The dog breed Weimaraner and Weimaraner, is the most used in hunting, which is its original function. Due to its excellent character and characteristics, it has become a very popular pet in every household around the world. At Petlifey, we explain everything about the Weimaraner.
Characteristics of the Weimaraner
The Weimaraner breed is a versatile and docile dog, passionate about hunting and never giving up in the search, although without showing excess temperament.
Endowed with a muscular, strong body with a beautiful and harmonious appearance. With a remarkably fine nose, it is as good at hunting in the water as it is at the sample. It is also an excellent watchdog.
This is a very energetic hunting dog with a very strong working instinct. In its origins it was a bloodhound, but it evolved towards the work of a pointer, so its tendency to search for parts and its inclination towards tracking are very strong.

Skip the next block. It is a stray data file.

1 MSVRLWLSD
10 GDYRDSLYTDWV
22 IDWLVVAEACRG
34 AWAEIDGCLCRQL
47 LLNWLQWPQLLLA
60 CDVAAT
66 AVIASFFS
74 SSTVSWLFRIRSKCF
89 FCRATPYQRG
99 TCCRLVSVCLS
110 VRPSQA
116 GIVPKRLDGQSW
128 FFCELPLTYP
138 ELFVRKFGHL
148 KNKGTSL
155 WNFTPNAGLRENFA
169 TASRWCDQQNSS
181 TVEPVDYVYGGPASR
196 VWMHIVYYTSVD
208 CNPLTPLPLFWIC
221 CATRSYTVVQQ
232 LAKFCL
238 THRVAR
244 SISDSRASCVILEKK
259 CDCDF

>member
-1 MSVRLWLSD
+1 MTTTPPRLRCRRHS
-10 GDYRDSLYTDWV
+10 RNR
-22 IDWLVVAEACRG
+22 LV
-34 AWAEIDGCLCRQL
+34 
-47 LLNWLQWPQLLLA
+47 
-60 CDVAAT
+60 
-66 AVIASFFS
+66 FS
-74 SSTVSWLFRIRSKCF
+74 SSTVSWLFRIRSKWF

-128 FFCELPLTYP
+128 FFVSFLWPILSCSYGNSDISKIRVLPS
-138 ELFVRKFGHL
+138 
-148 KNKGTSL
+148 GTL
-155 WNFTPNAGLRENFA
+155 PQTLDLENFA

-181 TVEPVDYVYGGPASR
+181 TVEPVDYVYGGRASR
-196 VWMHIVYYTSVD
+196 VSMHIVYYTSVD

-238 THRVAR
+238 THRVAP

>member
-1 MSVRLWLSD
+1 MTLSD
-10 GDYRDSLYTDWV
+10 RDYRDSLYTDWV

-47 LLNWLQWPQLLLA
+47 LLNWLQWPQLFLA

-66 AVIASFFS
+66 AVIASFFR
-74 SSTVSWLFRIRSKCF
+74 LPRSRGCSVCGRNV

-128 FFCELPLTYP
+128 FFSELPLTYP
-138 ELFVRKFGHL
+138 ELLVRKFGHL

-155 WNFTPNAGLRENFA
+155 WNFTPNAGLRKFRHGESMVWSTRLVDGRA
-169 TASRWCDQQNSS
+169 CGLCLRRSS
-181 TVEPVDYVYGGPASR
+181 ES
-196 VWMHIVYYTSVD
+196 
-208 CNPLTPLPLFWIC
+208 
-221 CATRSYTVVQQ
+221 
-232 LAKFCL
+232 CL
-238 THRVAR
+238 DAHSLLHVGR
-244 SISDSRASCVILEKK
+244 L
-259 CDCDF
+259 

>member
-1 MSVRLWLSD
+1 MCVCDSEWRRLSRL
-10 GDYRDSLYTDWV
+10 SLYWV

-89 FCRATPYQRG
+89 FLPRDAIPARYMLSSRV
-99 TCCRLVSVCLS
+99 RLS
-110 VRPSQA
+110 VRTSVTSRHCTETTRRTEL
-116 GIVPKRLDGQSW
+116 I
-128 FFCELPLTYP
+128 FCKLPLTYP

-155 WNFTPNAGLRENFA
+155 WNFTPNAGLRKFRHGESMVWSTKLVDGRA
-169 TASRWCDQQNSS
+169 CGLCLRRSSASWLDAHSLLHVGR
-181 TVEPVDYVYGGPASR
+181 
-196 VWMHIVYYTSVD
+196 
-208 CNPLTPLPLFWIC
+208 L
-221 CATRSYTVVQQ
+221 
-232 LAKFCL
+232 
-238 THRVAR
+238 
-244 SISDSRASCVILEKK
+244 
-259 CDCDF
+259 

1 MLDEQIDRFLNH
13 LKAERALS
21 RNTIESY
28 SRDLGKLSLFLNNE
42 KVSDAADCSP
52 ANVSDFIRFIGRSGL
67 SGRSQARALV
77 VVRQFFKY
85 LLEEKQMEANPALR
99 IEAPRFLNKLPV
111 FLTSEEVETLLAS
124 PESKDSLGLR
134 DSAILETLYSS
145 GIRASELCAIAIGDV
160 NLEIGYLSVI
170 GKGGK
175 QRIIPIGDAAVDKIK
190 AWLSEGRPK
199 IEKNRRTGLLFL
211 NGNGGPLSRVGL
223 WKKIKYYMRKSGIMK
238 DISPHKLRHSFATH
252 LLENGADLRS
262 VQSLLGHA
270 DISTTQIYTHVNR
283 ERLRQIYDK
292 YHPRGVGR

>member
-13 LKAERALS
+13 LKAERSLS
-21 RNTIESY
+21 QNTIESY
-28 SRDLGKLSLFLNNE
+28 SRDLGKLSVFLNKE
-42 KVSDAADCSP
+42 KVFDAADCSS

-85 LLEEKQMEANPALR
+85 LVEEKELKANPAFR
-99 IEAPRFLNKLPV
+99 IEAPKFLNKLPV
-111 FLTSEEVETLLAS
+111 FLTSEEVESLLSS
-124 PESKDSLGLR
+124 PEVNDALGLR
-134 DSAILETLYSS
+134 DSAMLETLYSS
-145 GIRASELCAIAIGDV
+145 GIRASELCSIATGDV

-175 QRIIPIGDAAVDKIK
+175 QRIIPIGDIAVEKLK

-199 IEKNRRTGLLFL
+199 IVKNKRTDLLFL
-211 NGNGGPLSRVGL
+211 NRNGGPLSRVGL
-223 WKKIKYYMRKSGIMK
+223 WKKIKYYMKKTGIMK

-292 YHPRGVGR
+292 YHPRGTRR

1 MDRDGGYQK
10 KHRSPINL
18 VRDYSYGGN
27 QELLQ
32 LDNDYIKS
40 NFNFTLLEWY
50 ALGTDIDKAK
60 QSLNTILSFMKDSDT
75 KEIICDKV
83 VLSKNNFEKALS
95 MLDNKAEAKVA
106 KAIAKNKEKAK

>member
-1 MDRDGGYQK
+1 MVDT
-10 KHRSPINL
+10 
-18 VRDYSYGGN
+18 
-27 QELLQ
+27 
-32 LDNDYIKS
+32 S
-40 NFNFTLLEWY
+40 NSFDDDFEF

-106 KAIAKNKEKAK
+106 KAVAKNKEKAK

Although by its origin it is a good tracker and lifter, the Weimaraner is not so good at collecting, since its mouth is too strong and sometimes damages prey.
It is louder than other pointers, but on top of all this, it has proven itself to be an excellent companion animal, known throughout the world as “the grey ghost” because of the extraordinary greyish color of its coat.
Having said that, let’s see in more detail what the character of the Weimaraner is like and what are its most important physical characteristics :